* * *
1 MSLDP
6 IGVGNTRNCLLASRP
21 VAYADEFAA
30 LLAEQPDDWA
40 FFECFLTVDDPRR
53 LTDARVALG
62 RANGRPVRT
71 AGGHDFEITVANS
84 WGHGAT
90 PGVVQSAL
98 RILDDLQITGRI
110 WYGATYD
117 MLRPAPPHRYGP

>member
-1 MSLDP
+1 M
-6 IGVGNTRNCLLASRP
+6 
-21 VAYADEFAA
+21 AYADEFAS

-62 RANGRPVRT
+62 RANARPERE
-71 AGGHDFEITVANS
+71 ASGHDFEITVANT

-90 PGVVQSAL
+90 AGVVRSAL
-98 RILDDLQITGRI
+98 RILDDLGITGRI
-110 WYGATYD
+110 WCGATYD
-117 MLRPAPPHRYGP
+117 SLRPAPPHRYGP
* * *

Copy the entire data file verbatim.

1 MSLDP
6 IGVGNTRNCLLASRP
21 VAYADEFAA
30 LLAEQPDDWA
40 FFECFLTVDDPRR
53 LTDARVALG
62 RANGRPVRT
71 AGGHDFEITVANS
84 WGHGAT
90 PGVVQSAL
98 RILDDLQITGRI
110 WYGATYD
117 MLRPAPPHRYGP

>member
-1 MSLDP
+1 M
-6 IGVGNTRNCLLASRP
+6 
-21 VAYADEFAA
+21 AYADEFAS

-62 RANGRPVRT
+62 RANARPERE
-71 AGGHDFEITVANS
+71 ASGHDFEITVANT

-90 PGVVQSAL
+90 AGVVRSAL
-98 RILDDLQITGRI
+98 RILDDLGITGRI
-110 WYGATYD
+110 WCGATYD
-117 MLRPAPPHRYGP
+117 SLRPAPPHRYGP